Friday 17 December 2010

One last night, one last day

Today, we are pleased to offer the thoughts of a guest blogger, author Iliya Troyanov, who sailed with us during this trip:

Some people, including the lecturers, do not mind crossing the Drake Passage, they sleep like babies the profound sleep of the well-adapted, but greenhorns like myself spend last night tossing and turning in my sleeplessness, distrusting the rolling motion and unable to quell the multitude of thoughts, images and impressions of a journey like no other, into the last Terra Nullius, a land where the exception is the rule – Antarctica. So it was only fitting that the lectures ended with two discussions on climate change, both interesting and at the same time distressing, because it became evident how long and winding, how stony and full of potholes the road to political and economic change is. No one questioned the necessity for change, but there was little agreement as to how to go about it. The Antarctic’s pristine state has exhilarated many of us (one gentleman expressing in measured words a sense of personal transformation) but, at the same time, there is a feeling of torment by the knowledge of what will become of it when humans take over - visions of its rape and plunder already triggered by the ruins on Deception Island. There is only one possible conclusion: it is incumbent that we prevent humans encroaching on it any further. And the auction in support of the Save the Albatross fund brought to mind the metaphor of a sailor who, having killed the sacred animal, is compelled to carry its body round his neck, as if it were humankind’s true cross (Coleridge): “The spirit who bideth by himself / In the land of mist and snow, / He loved the bird that loved the man / Who shot him with his bow.”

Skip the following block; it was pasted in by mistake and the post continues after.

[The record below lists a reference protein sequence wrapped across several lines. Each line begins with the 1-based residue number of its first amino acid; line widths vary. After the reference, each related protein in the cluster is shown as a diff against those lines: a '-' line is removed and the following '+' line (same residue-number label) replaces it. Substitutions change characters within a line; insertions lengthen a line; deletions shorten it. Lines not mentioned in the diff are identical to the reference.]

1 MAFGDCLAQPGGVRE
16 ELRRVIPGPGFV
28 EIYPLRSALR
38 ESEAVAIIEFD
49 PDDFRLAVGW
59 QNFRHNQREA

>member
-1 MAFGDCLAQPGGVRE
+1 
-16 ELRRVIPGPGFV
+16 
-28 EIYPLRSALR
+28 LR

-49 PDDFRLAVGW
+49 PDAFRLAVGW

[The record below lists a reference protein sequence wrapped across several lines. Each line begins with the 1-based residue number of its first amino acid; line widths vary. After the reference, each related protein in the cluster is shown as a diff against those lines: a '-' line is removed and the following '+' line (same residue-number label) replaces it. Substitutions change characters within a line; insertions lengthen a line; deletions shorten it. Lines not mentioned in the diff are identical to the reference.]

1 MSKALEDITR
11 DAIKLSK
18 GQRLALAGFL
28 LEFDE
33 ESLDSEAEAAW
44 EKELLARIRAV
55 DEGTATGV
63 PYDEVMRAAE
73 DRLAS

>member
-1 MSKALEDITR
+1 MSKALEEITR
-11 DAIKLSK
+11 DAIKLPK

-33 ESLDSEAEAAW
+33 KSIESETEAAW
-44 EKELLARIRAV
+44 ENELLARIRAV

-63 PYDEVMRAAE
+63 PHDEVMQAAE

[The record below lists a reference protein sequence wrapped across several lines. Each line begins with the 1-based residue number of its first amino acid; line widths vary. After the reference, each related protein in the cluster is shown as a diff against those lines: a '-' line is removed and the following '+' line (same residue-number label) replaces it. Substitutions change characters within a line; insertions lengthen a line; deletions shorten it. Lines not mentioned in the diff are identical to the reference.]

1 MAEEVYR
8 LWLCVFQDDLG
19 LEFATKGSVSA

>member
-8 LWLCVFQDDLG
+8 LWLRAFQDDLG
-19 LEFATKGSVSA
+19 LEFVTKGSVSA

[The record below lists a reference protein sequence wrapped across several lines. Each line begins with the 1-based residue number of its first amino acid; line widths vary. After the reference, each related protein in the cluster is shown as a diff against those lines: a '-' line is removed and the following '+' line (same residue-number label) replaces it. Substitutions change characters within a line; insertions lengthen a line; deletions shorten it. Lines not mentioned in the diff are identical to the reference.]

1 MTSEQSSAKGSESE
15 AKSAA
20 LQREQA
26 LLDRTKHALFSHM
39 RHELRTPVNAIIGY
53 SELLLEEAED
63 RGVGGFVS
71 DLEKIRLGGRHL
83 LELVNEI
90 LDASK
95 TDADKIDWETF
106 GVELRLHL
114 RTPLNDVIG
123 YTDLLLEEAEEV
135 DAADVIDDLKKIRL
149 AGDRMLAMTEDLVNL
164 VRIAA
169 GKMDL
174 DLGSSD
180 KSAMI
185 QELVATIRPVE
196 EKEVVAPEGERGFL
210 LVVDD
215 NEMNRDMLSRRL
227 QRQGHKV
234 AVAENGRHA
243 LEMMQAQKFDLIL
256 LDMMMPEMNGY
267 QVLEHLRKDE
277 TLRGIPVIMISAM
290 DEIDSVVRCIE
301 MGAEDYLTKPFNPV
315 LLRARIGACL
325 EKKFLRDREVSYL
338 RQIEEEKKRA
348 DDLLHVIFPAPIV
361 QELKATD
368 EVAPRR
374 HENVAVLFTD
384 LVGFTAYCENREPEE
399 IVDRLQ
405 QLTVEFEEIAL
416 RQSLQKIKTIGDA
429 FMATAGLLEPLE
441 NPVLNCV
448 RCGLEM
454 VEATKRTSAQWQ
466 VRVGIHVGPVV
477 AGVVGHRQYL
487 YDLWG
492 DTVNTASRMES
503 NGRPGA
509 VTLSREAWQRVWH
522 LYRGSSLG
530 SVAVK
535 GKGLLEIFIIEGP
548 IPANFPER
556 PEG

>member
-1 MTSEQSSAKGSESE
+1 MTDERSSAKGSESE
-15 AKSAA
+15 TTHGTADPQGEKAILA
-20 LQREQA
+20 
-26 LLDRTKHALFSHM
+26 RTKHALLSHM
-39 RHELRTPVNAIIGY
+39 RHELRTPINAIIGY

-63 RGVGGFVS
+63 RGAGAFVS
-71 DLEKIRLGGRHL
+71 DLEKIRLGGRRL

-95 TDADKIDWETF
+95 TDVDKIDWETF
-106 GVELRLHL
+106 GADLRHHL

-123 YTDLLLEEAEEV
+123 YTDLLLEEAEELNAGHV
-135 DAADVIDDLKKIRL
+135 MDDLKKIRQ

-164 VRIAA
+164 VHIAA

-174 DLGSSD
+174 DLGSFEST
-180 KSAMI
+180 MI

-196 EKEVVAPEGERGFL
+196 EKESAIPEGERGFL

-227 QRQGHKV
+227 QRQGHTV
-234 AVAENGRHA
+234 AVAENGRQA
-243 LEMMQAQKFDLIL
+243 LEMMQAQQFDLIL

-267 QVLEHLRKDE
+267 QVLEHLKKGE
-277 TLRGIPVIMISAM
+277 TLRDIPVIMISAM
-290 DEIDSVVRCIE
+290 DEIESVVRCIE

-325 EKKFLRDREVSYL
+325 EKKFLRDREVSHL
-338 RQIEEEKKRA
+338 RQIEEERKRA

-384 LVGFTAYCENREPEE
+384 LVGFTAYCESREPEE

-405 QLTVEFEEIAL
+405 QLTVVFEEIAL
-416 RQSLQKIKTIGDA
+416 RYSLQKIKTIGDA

Standing on the weather deck, looking out, it seemed easy to forget civilization entirely (your hearing barely registers the quite throb of the engines). Silent birds write ephemeral messages across the monochrome sky that we have no idea how to decipher; icebergs that store the freshest water and the cleanest air there is on earth. The message of the discussions was clear: catastrophe is bearing down on us faster than we think and small steps won’t be enough. It is probably already too late to adapt humanely to the situation without there being a large number of victims. Whatever we do from now on, we won’t be able to avert certain disasters. Warming means mass exodus, famine, war. Every living system in the world is in retreat, because we are degrading the biosphere. The prime culprit is our exploitative, disposable economy and its dependence on fossil fuels. Capitalism’s pathologies are called consumption and waste. A journey into Antarctica ends with such pitiless questions – rightly so. The awareness that we take back home is a heightened one.